As ships explored the world from the Age of Sail through 20th century, mariners kept detailed navigation records using the Sun and stars. Scientists scoured these ship logs, many of which are preserved in European libraries, for clues about Earth’s magnetic field. The work, published in 2000, created the first-ever magnetic field map for the past 4 centuries.

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16 May 2021

A Brief History of Earth, by Andrew H. Knoll

A review of Andy Knoll’s newly-published book, “A Brief History of Earth: Four billion years in eight chapters.”

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22 March 2021

What Tree Rings Can Tell Us About the U.S. Civil War

Many of us know that tree rings can tell us how old a tree is. But there’s so much more we can learn from these seemingly simple lines.

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28 October 2020

Special Release: Mythical Monsters and their Real-life Inspirations (Part 2)

In this episode, the second in a two-part series, we chatted with Rodrigo Salvador, Curator of Invertebrates at the Museum of New Zealand, about the connections between giant squids and the Kraken, and Danielle J. Serratos, Director/Curator of the Fundy Geological Museum, about the links between prehistoric aquatic reptiles and the Loch Ness monster, respectively.

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26 October 2020

Special Release: Mythical Monsters and their Real-life Inspirations (Part 1)

We’ve all heard stories about fantastical creatures that people swear they’ve seen and have evidence of but can never be confirmed. Think Bigfoot or the Loch Ness monster. Mermaids or the Kraken. While there’s no evidence backing the existence of these creatures, either in present day or at any point in the past, there must be a reason why such legends were created in the first place. In most cases, the legend in grounded in fact.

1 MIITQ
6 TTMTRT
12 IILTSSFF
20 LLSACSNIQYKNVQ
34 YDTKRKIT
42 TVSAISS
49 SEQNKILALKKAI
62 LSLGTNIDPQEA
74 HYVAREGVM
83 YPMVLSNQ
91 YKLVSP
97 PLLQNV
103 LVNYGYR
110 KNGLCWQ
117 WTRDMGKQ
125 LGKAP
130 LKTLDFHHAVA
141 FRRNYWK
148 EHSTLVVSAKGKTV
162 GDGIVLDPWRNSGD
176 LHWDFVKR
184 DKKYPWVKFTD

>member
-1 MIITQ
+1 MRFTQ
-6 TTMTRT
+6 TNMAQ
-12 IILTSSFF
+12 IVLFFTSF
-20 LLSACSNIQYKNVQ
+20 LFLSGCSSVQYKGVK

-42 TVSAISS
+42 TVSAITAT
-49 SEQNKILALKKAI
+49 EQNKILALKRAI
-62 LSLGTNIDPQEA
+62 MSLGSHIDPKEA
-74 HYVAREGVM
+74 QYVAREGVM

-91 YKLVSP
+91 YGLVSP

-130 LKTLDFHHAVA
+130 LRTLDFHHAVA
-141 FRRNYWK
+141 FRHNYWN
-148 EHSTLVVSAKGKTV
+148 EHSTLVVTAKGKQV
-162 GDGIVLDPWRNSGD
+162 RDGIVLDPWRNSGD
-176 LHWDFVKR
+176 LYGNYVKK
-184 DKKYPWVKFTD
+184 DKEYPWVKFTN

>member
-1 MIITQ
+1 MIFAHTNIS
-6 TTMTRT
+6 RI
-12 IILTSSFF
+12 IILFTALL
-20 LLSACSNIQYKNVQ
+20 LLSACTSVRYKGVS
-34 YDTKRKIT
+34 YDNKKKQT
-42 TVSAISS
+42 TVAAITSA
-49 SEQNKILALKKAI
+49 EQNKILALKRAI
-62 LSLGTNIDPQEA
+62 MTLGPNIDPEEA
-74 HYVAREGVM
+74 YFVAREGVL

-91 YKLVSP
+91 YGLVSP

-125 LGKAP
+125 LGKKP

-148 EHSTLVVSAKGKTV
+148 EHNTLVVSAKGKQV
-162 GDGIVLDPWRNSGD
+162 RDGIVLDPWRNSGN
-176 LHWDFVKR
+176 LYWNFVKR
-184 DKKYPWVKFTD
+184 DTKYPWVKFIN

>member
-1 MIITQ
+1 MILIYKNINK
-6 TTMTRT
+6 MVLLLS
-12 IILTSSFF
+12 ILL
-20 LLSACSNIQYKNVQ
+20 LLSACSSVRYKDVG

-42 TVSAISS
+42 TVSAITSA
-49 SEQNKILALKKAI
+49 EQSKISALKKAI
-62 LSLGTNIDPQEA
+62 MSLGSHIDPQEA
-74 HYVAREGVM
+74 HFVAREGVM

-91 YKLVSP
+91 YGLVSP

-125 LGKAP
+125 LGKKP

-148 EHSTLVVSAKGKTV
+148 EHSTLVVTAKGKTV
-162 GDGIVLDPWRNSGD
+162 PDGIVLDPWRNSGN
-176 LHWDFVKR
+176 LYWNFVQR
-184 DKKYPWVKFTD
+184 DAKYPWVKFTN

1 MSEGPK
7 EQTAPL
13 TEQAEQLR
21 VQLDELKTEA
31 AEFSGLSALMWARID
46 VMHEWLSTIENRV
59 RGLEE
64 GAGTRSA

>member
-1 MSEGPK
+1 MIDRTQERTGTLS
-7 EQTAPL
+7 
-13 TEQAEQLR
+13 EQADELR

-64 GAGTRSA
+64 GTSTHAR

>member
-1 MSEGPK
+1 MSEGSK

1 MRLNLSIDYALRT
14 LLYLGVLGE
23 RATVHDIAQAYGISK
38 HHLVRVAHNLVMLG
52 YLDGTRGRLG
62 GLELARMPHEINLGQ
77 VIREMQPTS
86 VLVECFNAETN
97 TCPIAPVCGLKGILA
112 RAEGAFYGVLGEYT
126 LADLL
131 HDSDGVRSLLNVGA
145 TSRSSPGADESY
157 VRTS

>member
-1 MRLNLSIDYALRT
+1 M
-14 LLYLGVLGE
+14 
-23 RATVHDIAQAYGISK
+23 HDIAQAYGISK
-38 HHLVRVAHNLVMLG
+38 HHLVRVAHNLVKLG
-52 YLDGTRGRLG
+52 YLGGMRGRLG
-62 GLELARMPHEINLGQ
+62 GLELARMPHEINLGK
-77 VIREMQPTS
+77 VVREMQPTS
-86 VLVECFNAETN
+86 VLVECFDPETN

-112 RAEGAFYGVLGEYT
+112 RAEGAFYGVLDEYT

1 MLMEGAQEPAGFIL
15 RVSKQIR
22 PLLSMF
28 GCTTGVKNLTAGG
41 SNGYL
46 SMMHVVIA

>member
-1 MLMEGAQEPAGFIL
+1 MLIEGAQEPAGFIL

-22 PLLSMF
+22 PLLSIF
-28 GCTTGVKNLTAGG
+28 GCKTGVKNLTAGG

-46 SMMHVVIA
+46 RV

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24 September 2020

The unusual relationship between climate and pandemics

Well-documented torrential rains and unusually cold temperatures affected the outcomes of many major battles during World War I from 1914 to 1918. Poet Mary Borden described the cold, muddy landscape of the Western Front as “the liquid grave of our armies” in her poem “The Song of the Mud” about 1916’s Battle of the Somme, during which more than one million soldiers were killed or wounded.  

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13 July 2020

Escape from Thera

About 3,600 years ago, a colossal volcanic eruption blew apart the Greek island Thera, now the popular tourist destination known as Santorini. Falling volcanic rock and dust buried the Bronze Age settlement Akrotiri, on the south side of the island, preserving multi-story buildings, frescoes, tools, furniture and food, until archaeological excavations uncovered them in the last century, much like the eruption of Vesuvius in 79 CE famously buried Pompeii and Herculaneum. But unlike the Roman cities, Akrotiri has a notable lack of bodies.